These are the latest figures for seats that remain undecided in the House of Representatives.

The 15 seats in the table all have a margin of close-to or less than 1000 votes. Most have a margin of less than 1%. Experience shows that a margin of 1000 votes is unlikely to be reversed by postal, absent and declaration votes.

Of the 15 seats, the Coalition is ahead in 7, the ALP is ahead in 7 and the Nick Xenophon Team leads in 1.

On current counting, the Coalition and ALP each have a definite 65 seats, although estimates vary. If the Coalition were to maintain its lead in the 7 seats it is ahead in, it would have 72 seats, four short of an absolute majority of 76. If the ALP were to maintain its lead in the other 7 seats, it would have 72 seats, four short of an absolute majority. A government victory with 76 seats is possible, but the coalition will need to capture 11 seats from the list below. It cannot win Batman.

The seats of Batman, La Trobe and Melbourne Ports, in Victoria, and Robertson, in NSW, are not seriously in doubt. In Queensland, it is unlikely that Capricornia, Herbert and Petrie will change. In South Australia, it is not expected that NXT will win Barker, but very few votes have been posted as yet. Given the large number of pre-poll and postal votes, I have adopted an ultra-cautious approach to the list but I expect to be able to remove seats from this list in the next couple of days.

Significant new figures will not be available until Tuesday, July 5, when the counting of postal votes begins.

The table will be updated each day until all seats are decided. [Read more…]


What The Electoral Commission Is Doing Today

With no clear result available for yesterday’s federal election, attention has turned to how the Australian Electoral Commission will count the outstanding votes.

Today, Sunday, th AEC will concentrate on arrangements for the exchange of declaration votes around the country. All postal votes, absent votes and any kind of declaration vote requiring an identity and enrolment check need to be delivered to the correct electorate. The administrative work on these takes place today.

The counting of these votes will being to show up in the results on Tuesday and Wednesday. Postal votes will continue to arrive for the next 13 days.

Media statement from the Australian Electoral Commission.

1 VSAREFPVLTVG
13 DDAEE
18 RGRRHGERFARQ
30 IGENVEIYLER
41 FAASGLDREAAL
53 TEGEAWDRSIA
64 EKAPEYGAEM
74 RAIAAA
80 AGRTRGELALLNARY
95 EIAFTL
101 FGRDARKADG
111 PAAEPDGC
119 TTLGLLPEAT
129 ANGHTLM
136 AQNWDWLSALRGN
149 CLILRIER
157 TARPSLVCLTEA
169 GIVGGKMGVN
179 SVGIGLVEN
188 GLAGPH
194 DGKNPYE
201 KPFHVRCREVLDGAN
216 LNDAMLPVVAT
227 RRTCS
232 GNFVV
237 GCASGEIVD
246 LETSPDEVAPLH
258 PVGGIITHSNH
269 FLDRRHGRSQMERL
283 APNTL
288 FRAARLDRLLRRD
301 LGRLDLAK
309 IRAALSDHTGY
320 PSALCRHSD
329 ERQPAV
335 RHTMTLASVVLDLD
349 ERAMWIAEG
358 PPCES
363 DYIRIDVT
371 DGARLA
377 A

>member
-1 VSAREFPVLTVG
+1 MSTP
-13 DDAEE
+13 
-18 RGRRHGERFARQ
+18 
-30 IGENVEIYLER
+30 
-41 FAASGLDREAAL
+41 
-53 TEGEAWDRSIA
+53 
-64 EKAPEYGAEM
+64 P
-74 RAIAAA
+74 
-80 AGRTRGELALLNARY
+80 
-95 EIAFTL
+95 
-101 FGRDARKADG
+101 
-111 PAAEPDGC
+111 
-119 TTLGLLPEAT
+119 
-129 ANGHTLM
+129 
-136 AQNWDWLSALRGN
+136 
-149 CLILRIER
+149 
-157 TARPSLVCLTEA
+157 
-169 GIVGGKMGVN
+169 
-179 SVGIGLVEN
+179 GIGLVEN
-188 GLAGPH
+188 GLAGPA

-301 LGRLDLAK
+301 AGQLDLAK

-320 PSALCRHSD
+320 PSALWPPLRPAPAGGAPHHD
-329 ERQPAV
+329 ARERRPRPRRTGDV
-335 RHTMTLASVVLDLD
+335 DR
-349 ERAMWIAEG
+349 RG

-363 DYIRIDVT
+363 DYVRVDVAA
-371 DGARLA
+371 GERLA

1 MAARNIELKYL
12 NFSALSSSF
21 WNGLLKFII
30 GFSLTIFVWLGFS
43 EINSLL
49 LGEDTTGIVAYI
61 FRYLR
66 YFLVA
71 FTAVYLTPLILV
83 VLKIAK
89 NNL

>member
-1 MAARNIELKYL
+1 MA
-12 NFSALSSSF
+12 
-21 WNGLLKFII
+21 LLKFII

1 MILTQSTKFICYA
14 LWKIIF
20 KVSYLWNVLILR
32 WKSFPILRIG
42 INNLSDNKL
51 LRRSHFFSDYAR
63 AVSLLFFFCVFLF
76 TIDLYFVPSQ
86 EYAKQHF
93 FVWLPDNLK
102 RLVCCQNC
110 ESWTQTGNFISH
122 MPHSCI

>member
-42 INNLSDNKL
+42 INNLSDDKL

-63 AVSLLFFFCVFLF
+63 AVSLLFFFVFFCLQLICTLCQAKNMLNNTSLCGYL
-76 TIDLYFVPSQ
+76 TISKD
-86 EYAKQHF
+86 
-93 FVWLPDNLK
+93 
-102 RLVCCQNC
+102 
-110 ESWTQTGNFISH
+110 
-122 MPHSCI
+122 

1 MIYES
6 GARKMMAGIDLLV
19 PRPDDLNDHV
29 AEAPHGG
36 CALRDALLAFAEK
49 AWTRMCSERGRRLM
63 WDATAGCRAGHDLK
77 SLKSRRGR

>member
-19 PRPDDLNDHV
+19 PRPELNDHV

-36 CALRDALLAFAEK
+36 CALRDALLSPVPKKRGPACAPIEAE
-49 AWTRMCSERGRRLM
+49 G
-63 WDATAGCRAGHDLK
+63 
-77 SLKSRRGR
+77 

AEC media statement: counting

On election night, the AEC counted more than 11 million House of Representatives votes. These included the votes cast in polling places on election day and votes cast in early voting centres. These results, down to polling place level, are available on the AEC’s Tally Room. The AEC also conducted a first preference count of Senate ballot papers cast in polling places. [Read more…]


Official Guide To The 2016 Election: Australian Electoral Commission

This is the official guide to the 2016 federal election, issued by the Australian Electoral Commission.

The booklet will be distributed to all enrolled voters.

The PDF shown below can be expanded and downloaded. [Read more…]


Parties And Groups Contesting The Senate In The 2016 Federal Election

Nominations for the 2016 Federal Election closed today.

The table on this page shows the parties and groups contesting the Senate in the 6 states and 2 territories.

A cell is shaded yellow if a particular party/group is contesting that state/territory.

The major parties are listed first. Other groups are listed in alphabetical order but I have made some rearrangements to take account of groups combining forces in various states/territories. Most groups have nominated two or three candidates. [Read more…]


Election Nominations: Three MPs Who Blundered Their Way Out Of Parliament

Nominations for the 2016 federal election close at noon today.

On such a day, I always give a thought to some famous examples of sitting MPs who forgot to nominate in time and ended up out of parliament.

It is all but impossible for a federal candidate for a political party to fail to nominate these days. Group nominations can be submitted by the parties on behalf of individual candidates two days before the final close of nominations.

2002 – Dr. Robert Dean

DeanDean, then 50, was the Liberal shadow treasurer in Victoria. He had been the Liberal member for Berwick since 1992, Following a redistribution, he nominated in the seat of Gembrook and claimed an enrolment address in Berwick, a property he had previously rented.

The Victorian Electoral Commission ruled he was ineligible to stand because he had been struck off the roll when the Commission established he was not living at the Berwick address.

Dean, in fact, lived in Hawthorn, some considerable distance from Gembrook. [Read more…]


Financial Disclosure Facts

Financial disclosure is required of candidates/parties and election donors in Australia.

The financial disclosure returns are released for public inspection by the Australian Electoral Commission 24 weeks after polling day in each particular election.

This material is reproduced from an Australian Electoral Commission media release on the Canning by-election disclosure returns.

Financial Disclosure Facts

The Commonwealth Electoral Act 1918 requires candidates, Senate groups and donors to furnish financial disclosure returns to the Australian Electoral Commission (AEC) covering each election.

These returns are made public 24 weeks after polling day in the relevant election. [Read more…]